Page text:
Study Buddy (Explorer): When moon rock found by Apollo 11 astronauts arrived in Hong Kong in 1970

  • Each week, Study Buddy Explorer presents an interesting story that we have adjusted to be more accessible for all English learners
  • Check your reading comprehension using the questions below or in the linked Kahoot! game
YP |

Latest Articles

OpenAI’s ChatGPT will ‘see, hear and speak’ in major update

Make these Japanese chicken meatball skewers at your next family dinner

Why farmers in Japan are returning to ‘fertiliser from a person’s bottom’

Hong Kong’s teacher shortage is forcing primary schools to hire untrained candidates

The Lens: Japan’s Johnny Kitagawa sexual assault scandal was hidden in plain sight

American astronaut Tom Stafford (right) at the Moon Rock Exhibition at Ocean Terminal. Photo: SCMP

Content provided by the British Council

Read the following text and answer questions 1-9 below:

[1] “Hong Kong people will have their first chance next Saturday to look closely at a piece of the moon,” reported the South China Morning Post on December 28, 1969. “One of the rock samples brought back by the Apollo 11 astronauts last July will go on display in [...] Ocean Terminal.”

[2] “The specimen will be set on a three-pronged stainless-steel mounting, sealed in a transparent plastic hemisphere filled with nitrogen. This will simulate the oxygen-free moon environment and prevent any change or erosion by oxidation. The lunar rock is one of six made available by the [United States space agency] National Aeronautics and Space Administration for public viewing in different parts of the world.”

[3] In another Post article that day, Oliver Schaeffer, a professor at the State University of New York, was quoted as saying that “these rocks are almost as old as the universe itself, which is estimated to have been formed 4,700 million years ago. Earth’s oldest rocks are about 3,300 million years old”.

[4] The report continued, “The moon will be a natural laboratory in which to study clues to the birth, age and evolution of Earth and the other planets of the solar system; and it could give insights into the evolution of the universe itself.”

[5] On January 4, 1970, the Post reported that “crowds were straining at the ropes [...] waiting for Apollo 10 astronaut Thomas Stafford, United States Consul-General Edwin Martin and journalists to complete their half-hour inspection at 10am.”

[6] “Police led people in batches down the long rope barriers towards the rock [...] let them hear pre-recorded descriptions of it in English and Cantonese, let them browse among colour slides and photographs of the Apollo 11 landing and then hurried them through the exit to make room for others.”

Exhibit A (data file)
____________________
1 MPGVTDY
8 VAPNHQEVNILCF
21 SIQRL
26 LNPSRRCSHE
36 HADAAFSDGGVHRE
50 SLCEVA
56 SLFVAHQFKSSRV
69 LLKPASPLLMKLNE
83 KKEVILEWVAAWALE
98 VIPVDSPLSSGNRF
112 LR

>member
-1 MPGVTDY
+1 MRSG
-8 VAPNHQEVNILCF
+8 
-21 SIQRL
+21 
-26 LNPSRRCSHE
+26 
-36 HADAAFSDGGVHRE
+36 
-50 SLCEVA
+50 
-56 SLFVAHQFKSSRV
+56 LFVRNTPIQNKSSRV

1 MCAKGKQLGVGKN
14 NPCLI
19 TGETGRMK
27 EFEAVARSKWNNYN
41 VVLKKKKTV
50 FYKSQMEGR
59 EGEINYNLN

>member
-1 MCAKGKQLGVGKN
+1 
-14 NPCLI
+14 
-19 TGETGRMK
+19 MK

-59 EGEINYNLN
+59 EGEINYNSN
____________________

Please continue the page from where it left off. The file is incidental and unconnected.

[7] On January 10, the paper reported, “A total of nearly 250,000 people have seen the rock since the exhibition opened.”
Source: South China Morning Post, January 25


Play a Kahoot! game about this story as a class or with your friends by clicking on the link here.

Or play on your own below to test your understanding:

1. What did Hongkongers have the chance to look at according to paragraph 1?

2. Why does the specimen mentioned in paragraph 2 need to be “set on a three-pronged stainless-steel mounting, sealed in a transparent plastic hemisphere filled with nitrogen”?
A. to prevent any damage done to the specimen
B. to keep the specimen from being in contact with oxygen
C. to mimic the moon’s environment
D. all of the above

3. At the time, how many lunar rocks in total did the US space agency allow people around the world to see?

4. Read paragraphs 3 and 4, and decide if the following statements are True, False or Not Given.
(i) The rocks found on the moon are close to 3,300 million years old.
(ii) A close study of the moon can provide us with answers about how Earth evolved.
(iii) Scientists plan to study other planets to learn more about how the moon was formed.
(iv) Schaeffer said he believed the rocks found on the moon were formed at the same time as Earth’s oldest rocks.

5. What were Stafford and Martin most likely inspecting according to paragraph 5?
A. the crowd waiting to enter Ocean Terminal
B. the ropes separating the crowd from the exhibits
C. the rock sample on display at Ocean Terminal
D. none of the above

6. What does the phrase “straining at the ropes” in paragraph 5 suggest about how the crowd was feeling?
A. eager
B. generous
C. confused
D. worried

7. List three exhibits that visitors could experience at the display in Ocean Terminal according to paragraph 6. (3 marks)

8. According to paragraph 6, why did police have to hurry people through the exit?

9. How long had the exhibition been open when the Post reported that nearly 250,000 people had seen the rock in paragraph 7?
A. less than a month
B. half a year
C. one year
D. two decades

The moon rock sample on display at Ocean Terminal in Hong Kong in January 1970. Photo: SCMP


1. a rock sample from the moon / a lunar rock
2. D
3. six
4. (i) F; (ii) T; (iii) NG; (iv) F
5. C
6. A
7. the rock sample / pre-recorded descriptions of the rock samples / colour slides showing Apollo 11’s landing / photographs showing Apollo 11’s landing (any 3)
8. because there were too many visitors
9. A

Sign up for the YP Teachers Newsletter
Get updates for teachers sent directly to your inbox
By registering, you agree to our T&C and Privacy Policy